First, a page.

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Detection of hydrogen using graphene.

Ehemann RC, Krstić PS, Dadras J, Kent PR, Jakowski J - Nanoscale Res Lett (2012)

Bottom Line: Irradiation dynamics of a single graphene sheet bombarded by hydrogen atoms is studied in the incident energy range of 0.1 to 200 eV.Results for reflection, transmission, and adsorption probabilities, as well as effects of a single adsorbed atom to the electronic properties of graphene, are obtained by the quantum-classical Monte Carlo molecular dynamics within a self-consistent-charge-density functional tight binding formalism We compare these results with those, distinctly different, obtained by the classical molecular dynamics.PACS: 61.80.Az, 61.48.Gh, 61.80.Jh, 34.50.Dy.

View Article: PubMed Central - HTML - PubMed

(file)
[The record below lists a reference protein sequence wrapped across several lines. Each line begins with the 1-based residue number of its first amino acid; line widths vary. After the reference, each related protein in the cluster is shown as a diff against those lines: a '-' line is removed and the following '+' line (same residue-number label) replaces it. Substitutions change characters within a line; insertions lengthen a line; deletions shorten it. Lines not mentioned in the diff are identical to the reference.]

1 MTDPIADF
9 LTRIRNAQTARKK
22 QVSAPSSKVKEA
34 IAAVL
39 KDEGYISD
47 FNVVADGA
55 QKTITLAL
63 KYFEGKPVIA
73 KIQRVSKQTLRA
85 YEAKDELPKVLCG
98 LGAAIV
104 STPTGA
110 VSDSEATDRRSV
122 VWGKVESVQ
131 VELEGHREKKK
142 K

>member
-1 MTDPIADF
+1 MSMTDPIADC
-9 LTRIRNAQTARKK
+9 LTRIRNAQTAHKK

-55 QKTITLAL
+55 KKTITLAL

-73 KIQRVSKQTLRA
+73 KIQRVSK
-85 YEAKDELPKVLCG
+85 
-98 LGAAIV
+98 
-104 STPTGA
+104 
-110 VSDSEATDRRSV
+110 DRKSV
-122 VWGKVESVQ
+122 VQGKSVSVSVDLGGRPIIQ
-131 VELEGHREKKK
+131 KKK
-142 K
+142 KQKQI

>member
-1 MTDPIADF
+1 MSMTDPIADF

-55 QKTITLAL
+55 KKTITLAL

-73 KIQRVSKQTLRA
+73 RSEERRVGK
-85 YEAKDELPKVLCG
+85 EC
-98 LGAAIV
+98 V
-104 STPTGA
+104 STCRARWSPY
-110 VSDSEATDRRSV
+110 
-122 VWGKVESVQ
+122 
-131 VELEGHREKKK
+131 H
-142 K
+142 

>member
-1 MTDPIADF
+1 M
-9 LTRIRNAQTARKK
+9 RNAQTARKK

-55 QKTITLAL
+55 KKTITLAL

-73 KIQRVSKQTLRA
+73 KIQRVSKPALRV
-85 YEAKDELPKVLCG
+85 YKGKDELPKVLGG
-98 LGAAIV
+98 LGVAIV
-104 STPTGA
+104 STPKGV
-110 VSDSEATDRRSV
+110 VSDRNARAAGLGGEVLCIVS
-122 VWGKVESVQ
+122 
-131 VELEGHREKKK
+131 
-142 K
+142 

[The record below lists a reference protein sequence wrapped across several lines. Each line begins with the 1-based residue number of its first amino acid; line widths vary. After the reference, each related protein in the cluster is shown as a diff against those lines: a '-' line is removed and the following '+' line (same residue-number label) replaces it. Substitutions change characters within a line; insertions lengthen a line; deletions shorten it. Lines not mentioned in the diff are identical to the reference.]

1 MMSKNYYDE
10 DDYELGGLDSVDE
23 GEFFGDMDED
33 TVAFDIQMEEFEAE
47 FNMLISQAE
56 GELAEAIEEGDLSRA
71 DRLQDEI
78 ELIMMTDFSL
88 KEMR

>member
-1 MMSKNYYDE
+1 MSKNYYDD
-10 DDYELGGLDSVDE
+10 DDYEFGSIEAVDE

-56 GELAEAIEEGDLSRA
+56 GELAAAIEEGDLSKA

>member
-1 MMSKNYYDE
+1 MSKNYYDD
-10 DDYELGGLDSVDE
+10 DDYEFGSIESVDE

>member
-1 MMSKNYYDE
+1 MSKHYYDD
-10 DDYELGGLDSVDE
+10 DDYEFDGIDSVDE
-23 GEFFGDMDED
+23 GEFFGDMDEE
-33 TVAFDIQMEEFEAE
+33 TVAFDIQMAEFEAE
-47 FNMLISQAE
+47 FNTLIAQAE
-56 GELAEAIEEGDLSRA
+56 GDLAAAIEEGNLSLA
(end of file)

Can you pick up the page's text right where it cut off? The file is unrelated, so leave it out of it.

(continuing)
Affiliation: Department of Physics and Astronomy, Middle Tennessee State University, Murfreesboro, TN, 37130, USA. rce2g@mtmail.mtsu.edu.

ABSTRACT
Irradiation dynamics of a single graphene sheet bombarded by hydrogen atoms is studied in the incident energy range of 0.1 to 200 eV. Results for reflection, transmission, and adsorption probabilities, as well as effects of a single adsorbed atom to the electronic properties of graphene, are obtained by the quantum-classical Monte Carlo molecular dynamics within a self-consistent-charge-density functional tight binding formalism We compare these results with those, distinctly different, obtained by the classical molecular dynamics.PACS: 61.80.Az, 61.48.Gh, 61.80.Jh, 34.50.Dy.

No MeSH data available.


Related in: MedlinePlus

Positions of reflection, transmission, and adsorption events for the quantum-classical calculations. In a representative graphene hexagon, using SCC-DFTB. Adsorption (left) shows clustering of hydrogen atoms around the lattice carbons. Reflection (center) is most probable at the perimeter of the hexagon where interactions are strongest. Transmission (right) can occur at most points in the lattice for high energies but tends to occur at the hexagon center due to the low barrier.